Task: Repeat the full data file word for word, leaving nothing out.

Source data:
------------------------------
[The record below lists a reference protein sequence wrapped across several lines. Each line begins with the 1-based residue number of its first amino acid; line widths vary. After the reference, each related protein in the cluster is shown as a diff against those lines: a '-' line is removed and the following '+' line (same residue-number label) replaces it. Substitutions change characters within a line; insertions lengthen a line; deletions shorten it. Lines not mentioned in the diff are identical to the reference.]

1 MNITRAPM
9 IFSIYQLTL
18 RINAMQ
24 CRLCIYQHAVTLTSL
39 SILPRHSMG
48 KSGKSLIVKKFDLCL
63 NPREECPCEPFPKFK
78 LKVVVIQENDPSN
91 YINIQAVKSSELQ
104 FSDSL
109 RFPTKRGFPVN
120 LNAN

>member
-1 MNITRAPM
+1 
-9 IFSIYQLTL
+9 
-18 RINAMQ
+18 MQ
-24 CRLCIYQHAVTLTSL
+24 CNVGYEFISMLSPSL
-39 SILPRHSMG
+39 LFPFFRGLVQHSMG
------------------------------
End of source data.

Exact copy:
[The record below lists a reference protein sequence wrapped across several lines. Each line begins with the 1-based residue number of its first amino acid; line widths vary. After the reference, each related protein in the cluster is shown as a diff against those lines: a '-' line is removed and the following '+' line (same residue-number label) replaces it. Substitutions change characters within a line; insertions lengthen a line; deletions shorten it. Lines not mentioned in the diff are identical to the reference.]

1 MNITRAPM
9 IFSIYQLTL
18 RINAMQ
24 CRLCIYQHAVTLTSL
39 SILPRHSMG
48 KSGKSLIVKKFDLCL
63 NPREECPCEPFPKFK
78 LKVVVIQENDPSN
91 YINIQAVKSSELQ
104 FSDSL
109 RFPTKRGFPVN
120 LNAN

>member
-1 MNITRAPM
+1 
-9 IFSIYQLTL
+9 
-18 RINAMQ
+18 MQ
-24 CRLCIYQHAVTLTSL
+24 CNVGYEFISMLSPSL
-39 SILPRHSMG
+39 LFPFFRGLVQHSMG